NEWS AND COMMMENT: News media reports that six people have been arrested and 22 terrier dogs seized by four police forces in a coordinated criminal investigation believed to be the largest of its kind linked to foxhunting.
As I understand it, prior to the Hunting Act 2004, when foxhunting was permitted, terrier men followed the hunt. When the fox went to ground into a burrow, they would use their dogs to flush the fox out which enabled the foxhunting to continue. The Hunting Act places stipulations on this activity and the terrier men can be prosecuted if they don’t abide by the stipulations.
It is my understanding that in this instance it is suspected that they have been in breach of the Hunting Act 2004. And on my understanding, too, there may be allegations against dog welfare.
There were early morning raids carried out by the police and RSPCA at hunt kennels and at the homes of terrier men.
ITV News reported on the allegation that they are suspected of involvement in terrier work for foxhunts. The reporting is unclear on this but it appears that the alleged suspects have been in foxhunting with hounds.
Also, traditionally terrier men would be used to block up badgers’ sets and fox dens before the hunt to stop foxes going to ground. If a fox did go to ground, they would be located by the terriers and forced out of the den to be shot or, as mentioned, for the hunt to continue.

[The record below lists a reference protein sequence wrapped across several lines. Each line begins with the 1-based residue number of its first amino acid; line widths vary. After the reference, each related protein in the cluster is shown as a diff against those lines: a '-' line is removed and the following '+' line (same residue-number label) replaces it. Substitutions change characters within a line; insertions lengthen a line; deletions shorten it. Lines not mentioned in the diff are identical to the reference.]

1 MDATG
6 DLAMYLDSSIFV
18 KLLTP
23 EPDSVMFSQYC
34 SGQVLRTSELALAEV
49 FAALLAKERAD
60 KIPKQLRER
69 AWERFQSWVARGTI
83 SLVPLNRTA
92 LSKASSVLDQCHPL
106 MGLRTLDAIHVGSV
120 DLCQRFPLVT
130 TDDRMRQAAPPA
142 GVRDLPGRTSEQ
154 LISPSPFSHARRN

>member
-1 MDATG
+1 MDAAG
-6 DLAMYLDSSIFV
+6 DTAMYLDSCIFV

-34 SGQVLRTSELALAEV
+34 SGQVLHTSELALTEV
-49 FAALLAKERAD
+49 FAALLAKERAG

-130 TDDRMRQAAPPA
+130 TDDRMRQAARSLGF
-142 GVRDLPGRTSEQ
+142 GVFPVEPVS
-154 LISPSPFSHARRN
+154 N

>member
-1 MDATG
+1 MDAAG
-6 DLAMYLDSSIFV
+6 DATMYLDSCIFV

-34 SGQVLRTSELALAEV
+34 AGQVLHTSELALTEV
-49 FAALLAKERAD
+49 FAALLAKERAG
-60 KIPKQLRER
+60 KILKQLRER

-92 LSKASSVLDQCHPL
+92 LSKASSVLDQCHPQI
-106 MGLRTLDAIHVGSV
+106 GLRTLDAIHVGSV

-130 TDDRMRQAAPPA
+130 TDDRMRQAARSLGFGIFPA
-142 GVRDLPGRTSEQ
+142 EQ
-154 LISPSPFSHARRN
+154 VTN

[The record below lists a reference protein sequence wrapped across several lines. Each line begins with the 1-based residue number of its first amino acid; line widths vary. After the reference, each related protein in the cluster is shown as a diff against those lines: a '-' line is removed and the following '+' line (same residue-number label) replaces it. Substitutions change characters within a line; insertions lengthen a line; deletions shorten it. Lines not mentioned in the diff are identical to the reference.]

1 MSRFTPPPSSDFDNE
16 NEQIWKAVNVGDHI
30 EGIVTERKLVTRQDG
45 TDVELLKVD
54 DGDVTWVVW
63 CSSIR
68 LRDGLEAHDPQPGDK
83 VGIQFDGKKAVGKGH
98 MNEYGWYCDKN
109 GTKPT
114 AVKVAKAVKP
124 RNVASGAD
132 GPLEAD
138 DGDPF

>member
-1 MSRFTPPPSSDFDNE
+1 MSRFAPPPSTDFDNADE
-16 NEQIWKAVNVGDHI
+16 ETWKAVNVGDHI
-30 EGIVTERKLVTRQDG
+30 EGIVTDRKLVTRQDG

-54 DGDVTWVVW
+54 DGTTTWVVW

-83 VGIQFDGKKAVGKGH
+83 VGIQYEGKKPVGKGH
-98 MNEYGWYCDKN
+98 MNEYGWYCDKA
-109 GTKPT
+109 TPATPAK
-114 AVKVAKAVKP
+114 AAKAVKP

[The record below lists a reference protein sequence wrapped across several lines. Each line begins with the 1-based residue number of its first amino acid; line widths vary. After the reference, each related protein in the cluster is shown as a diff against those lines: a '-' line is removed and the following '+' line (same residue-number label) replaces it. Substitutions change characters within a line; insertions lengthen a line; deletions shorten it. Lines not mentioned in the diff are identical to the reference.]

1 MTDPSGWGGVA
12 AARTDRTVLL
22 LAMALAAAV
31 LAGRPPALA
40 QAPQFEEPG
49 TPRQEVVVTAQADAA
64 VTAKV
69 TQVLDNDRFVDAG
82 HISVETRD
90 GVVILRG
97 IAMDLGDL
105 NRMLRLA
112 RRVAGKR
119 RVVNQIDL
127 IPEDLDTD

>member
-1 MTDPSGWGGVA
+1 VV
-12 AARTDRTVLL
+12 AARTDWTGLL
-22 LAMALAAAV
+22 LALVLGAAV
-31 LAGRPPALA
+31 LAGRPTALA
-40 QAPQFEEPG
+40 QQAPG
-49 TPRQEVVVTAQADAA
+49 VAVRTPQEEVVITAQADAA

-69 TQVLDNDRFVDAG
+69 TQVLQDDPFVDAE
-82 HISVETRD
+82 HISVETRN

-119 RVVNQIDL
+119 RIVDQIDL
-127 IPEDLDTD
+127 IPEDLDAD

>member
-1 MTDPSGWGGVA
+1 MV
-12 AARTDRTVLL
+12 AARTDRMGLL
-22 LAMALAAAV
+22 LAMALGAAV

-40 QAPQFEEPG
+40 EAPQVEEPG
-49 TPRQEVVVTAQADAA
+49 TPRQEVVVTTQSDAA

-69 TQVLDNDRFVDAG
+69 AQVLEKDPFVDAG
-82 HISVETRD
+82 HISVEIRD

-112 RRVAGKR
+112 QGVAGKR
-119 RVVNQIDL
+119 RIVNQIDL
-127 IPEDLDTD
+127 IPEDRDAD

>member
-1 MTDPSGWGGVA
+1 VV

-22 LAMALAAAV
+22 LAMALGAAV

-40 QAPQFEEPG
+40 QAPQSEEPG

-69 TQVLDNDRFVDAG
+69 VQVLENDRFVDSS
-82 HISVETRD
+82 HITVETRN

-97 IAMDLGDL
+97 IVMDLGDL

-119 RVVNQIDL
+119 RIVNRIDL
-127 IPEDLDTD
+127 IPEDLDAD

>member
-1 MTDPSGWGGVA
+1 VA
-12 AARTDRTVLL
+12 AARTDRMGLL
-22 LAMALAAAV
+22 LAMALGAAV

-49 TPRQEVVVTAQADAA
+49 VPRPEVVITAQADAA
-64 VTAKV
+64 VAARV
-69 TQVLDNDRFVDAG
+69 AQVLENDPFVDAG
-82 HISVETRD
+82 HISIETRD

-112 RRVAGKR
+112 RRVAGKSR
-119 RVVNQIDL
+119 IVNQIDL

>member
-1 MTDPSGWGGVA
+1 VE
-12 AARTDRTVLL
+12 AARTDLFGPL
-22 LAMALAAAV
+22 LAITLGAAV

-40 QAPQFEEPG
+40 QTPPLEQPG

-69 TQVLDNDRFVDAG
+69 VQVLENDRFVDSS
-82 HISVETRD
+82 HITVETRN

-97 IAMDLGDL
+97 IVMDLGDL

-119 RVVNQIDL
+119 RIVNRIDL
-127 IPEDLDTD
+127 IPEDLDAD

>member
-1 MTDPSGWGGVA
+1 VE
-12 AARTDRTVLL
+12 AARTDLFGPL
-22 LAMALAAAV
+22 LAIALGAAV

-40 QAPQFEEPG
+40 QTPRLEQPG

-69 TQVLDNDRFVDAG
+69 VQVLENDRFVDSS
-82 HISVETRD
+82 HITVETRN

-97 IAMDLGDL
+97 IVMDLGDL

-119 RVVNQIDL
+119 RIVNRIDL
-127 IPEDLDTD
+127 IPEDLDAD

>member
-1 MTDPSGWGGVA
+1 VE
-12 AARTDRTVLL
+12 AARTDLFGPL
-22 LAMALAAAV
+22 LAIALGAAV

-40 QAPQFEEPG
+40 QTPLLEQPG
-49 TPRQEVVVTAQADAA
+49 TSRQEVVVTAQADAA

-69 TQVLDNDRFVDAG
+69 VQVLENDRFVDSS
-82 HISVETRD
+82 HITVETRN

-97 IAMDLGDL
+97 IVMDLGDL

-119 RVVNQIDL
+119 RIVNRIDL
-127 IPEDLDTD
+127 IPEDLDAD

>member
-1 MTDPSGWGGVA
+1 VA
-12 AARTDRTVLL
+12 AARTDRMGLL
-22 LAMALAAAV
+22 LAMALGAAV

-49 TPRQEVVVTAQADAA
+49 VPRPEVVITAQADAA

The news reports that the hunts across the country were alerted to the raids using the WhatsApp application. Messages were being circulated that the RSPCA and the police were “looking for damaged terriers” and that they should “alert everyone in your area that could be visited”.
That is a little bemusing to me because it implies that foxhunters had learnt about the forthcoming raids and prepared for them. If that is true it must have hampered the investigation substantially.
There is also and question mark about why foxhunters still use dogs because there is no role for terrier men as all foxhunting is banned and they have to do trail hunting instead. Apparently, terrier men still follow trail hunts but the organisers probably claim that they are not connected with their activities. Another bemusing and fudging of what apparently is going on i.e. alleged true foxhunting.
The Hunt Saboteurs Association said:
“We’re pleased that these raids have happened and it’s great that the RSPCA and police are finally clamping down. If hunts are indeed hunting within the law, as they still claim, there is no need for terriers and terrier men.”
In defence, the British Hound Sports Association said that it expected “the highest standard of animal welfare from all of our members and accredited hands at all times and would welcome any persons found to have ill-treated animals”.
There have been other instances of alleged and actual breaches of the Huntin Act 2004. Fox hunters don’t want to give up their cruel pastime and it appears that they find ways to wriggle around a law which they despise.